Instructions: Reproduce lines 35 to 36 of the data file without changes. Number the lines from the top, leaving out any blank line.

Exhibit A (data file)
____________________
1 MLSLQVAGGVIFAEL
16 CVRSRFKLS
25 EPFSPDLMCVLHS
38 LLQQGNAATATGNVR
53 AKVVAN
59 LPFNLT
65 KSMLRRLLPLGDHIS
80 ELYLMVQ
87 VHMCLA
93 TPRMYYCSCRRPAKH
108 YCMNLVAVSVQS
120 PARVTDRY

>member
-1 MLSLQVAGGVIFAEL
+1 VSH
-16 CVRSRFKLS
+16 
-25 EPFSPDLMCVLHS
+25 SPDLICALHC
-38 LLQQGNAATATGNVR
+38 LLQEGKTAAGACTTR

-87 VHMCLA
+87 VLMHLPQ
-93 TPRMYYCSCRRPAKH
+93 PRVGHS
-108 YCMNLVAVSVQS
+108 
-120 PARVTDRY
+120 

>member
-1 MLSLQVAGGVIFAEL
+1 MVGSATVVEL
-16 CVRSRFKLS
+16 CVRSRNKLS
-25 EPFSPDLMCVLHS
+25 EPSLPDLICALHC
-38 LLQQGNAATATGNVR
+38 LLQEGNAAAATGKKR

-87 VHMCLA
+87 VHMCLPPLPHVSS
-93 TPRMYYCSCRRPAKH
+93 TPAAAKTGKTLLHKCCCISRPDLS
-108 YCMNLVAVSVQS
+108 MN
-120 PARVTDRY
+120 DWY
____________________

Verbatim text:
-25 EPFSPDLMCVLHS
+25 EPSLPDLICALHC